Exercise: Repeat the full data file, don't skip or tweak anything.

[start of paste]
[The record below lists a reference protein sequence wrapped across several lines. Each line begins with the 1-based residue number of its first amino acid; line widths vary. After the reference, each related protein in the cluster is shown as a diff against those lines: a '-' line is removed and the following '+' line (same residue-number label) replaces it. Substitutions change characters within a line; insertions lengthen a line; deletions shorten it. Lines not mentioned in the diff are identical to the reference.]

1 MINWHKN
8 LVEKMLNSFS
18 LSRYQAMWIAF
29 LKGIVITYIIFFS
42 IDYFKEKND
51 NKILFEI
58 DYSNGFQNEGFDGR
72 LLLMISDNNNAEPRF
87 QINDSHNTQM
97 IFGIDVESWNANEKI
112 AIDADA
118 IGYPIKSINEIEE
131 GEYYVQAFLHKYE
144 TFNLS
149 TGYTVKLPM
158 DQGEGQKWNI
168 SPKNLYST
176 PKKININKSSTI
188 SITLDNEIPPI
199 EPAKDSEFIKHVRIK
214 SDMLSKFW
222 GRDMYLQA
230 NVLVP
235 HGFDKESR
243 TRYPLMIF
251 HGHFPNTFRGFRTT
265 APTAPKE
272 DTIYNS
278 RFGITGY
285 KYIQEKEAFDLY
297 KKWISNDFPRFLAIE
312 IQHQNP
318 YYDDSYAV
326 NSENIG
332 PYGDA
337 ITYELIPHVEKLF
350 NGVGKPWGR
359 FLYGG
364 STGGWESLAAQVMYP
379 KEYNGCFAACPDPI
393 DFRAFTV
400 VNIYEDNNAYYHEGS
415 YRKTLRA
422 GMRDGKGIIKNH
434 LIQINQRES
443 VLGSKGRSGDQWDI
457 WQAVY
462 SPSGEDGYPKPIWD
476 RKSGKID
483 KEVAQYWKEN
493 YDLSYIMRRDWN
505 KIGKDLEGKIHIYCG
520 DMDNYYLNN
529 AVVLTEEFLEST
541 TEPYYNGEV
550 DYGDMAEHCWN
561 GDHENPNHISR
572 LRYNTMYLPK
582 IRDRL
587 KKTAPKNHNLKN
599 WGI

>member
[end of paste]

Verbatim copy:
[The record below lists a reference protein sequence wrapped across several lines. Each line begins with the 1-based residue number of its first amino acid; line widths vary. After the reference, each related protein in the cluster is shown as a diff against those lines: a '-' line is removed and the following '+' line (same residue-number label) replaces it. Substitutions change characters within a line; insertions lengthen a line; deletions shorten it. Lines not mentioned in the diff are identical to the reference.]

1 MINWHKN
8 LVEKMLNSFS
18 LSRYQAMWIAF
29 LKGIVITYIIFFS
42 IDYFKEKND
51 NKILFEI
58 DYSNGFQNEGFDGR
72 LLLMISDNNNAEPRF
87 QINDSHNTQM
97 IFGIDVESWNANEKI
112 AIDADA
118 IGYPIKSINEIEE
131 GEYYVQAFLHKYE
144 TFNLS
149 TGYTVKLPM
158 DQGEGQKWNI
168 SPKNLYST
176 PKKININKSSTI
188 SITLDNEIPPI
199 EPAKDSEFIKHVRIK
214 SDMLSKFW
222 GRDMYLQA
230 NVLVP
235 HGFDKESR
243 TRYPLMIF
251 HGHFPNTFRGFRTT
265 APTAPKE
272 DTIYNS
278 RFGITGY
285 KYIQEKEAFDLY
297 KKWISNDFPRFLAIE
312 IQHQNP
318 YYDDSYAV
326 NSENIG
332 PYGDA
337 ITYELIPHVEKLF
350 NGVGKPWGR
359 FLYGG
364 STGGWESLAAQVMYP
379 KEYNGCFAACPDPI
393 DFRAFTV
400 VNIYEDNNAYYHEGS
415 YRKTLRA
422 GMRDGKGIIKNH
434 LIQINQRES
443 VLGSKGRSGDQWDI
457 WQAVY
462 SPSGEDGYPKPIWD
476 RKSGKID
483 KEVAQYWKEN
493 YDLSYIMRRDWN
505 KIGKDLEGKIHIYCG
520 DMDNYYLNN
529 AVVLTEEFLEST
541 TEPYYNGEV
550 DYGDMAEHCWN
561 GDHENPNHISR
572 LRYNTMYLPK
582 IRDRL
587 KKTAPKNHNLKN
599 WGI

>member